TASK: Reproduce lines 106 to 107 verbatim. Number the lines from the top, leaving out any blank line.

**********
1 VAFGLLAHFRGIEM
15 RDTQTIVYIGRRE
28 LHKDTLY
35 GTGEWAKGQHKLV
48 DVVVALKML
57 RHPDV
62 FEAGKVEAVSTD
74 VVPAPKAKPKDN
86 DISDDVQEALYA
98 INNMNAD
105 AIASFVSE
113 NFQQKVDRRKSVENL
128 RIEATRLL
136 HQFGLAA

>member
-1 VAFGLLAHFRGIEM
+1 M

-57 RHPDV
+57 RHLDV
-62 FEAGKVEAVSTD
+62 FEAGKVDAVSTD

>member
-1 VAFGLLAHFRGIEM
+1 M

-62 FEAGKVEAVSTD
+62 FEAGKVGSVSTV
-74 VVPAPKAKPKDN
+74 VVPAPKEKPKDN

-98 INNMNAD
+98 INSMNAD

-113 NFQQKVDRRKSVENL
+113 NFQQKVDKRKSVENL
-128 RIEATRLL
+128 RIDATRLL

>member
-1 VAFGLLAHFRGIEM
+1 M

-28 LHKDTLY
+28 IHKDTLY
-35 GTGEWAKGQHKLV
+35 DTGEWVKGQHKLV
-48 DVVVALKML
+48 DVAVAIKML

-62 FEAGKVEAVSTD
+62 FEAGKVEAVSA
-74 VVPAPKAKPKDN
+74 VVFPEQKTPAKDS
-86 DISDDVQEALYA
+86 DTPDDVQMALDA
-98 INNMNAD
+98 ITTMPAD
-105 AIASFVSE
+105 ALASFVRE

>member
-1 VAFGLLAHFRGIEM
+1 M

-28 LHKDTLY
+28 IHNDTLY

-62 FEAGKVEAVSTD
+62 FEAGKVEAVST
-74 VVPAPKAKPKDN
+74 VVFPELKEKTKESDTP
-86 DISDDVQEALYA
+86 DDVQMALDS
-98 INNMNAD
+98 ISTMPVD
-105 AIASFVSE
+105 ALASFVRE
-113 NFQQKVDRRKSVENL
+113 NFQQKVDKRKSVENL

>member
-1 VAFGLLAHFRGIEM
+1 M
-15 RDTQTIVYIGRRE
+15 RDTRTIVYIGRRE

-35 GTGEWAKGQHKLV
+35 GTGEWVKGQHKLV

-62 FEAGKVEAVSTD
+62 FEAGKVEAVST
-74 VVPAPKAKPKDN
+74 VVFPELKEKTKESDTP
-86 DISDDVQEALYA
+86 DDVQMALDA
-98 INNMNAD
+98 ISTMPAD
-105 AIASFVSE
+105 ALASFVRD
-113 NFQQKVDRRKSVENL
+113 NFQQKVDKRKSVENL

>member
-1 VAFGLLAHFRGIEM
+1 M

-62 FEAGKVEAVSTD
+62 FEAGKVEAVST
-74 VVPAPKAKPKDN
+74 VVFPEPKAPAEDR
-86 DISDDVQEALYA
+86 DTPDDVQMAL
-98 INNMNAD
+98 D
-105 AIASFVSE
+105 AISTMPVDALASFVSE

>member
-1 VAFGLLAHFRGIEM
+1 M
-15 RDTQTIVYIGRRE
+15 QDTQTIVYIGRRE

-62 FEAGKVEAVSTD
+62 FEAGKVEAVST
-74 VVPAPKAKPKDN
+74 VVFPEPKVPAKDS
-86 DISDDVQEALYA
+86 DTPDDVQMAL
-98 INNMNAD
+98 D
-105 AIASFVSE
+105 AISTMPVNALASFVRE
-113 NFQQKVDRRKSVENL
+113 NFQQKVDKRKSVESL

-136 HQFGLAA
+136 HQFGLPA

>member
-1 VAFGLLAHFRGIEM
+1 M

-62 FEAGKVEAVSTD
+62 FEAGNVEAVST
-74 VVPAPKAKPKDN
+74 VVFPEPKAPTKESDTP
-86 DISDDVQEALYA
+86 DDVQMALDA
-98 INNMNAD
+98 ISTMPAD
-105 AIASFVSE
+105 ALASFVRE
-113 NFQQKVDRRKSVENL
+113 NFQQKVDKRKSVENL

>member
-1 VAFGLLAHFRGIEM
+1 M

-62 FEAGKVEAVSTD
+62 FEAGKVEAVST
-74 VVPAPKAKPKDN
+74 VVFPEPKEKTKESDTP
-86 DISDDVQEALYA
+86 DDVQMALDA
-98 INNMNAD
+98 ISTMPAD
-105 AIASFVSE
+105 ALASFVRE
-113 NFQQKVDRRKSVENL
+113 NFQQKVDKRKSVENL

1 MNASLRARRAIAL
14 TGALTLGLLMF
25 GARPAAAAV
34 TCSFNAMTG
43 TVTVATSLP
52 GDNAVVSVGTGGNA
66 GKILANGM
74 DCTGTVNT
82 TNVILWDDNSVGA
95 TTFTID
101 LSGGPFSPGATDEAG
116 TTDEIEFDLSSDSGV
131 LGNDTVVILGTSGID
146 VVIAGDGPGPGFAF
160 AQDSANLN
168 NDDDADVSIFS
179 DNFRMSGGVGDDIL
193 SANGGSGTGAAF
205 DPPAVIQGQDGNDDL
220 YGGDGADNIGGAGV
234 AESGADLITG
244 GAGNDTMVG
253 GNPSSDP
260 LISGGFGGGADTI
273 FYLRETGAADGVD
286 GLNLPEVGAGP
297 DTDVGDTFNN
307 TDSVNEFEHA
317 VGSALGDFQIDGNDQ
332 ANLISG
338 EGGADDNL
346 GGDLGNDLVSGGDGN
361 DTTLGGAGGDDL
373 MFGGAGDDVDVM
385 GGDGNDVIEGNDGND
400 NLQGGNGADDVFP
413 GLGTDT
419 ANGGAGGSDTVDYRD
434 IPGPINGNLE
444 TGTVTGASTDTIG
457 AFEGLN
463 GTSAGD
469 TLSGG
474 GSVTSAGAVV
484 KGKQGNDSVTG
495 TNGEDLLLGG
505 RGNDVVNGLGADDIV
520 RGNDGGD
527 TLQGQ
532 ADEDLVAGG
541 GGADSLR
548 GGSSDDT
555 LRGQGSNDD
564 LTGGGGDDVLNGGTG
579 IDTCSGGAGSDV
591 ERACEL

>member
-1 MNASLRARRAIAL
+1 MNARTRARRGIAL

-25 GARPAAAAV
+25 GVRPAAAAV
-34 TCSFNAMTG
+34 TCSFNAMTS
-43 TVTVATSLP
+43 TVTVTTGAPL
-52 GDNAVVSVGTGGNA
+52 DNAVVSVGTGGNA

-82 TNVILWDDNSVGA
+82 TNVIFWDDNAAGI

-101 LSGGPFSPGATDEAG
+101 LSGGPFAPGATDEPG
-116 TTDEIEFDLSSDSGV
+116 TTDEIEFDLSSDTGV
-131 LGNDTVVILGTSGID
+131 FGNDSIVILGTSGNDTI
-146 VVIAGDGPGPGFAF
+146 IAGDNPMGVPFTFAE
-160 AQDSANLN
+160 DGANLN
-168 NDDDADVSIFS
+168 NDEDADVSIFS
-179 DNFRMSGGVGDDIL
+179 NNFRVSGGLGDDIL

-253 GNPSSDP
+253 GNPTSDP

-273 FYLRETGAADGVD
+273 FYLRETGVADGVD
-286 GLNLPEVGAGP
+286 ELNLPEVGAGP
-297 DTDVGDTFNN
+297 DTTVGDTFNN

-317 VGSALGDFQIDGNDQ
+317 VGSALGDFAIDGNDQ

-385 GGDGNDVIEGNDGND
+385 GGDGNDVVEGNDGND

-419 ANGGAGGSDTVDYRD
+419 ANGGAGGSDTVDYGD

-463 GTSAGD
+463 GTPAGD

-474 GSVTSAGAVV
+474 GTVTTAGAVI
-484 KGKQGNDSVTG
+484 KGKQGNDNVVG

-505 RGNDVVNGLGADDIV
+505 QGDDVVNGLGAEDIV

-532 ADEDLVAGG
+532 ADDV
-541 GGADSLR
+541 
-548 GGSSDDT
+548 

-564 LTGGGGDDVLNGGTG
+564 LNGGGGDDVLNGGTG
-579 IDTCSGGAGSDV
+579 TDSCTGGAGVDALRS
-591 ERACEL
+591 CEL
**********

-15 RDTQTIVYIGRRE
+15 QDTQTIVYIGRRE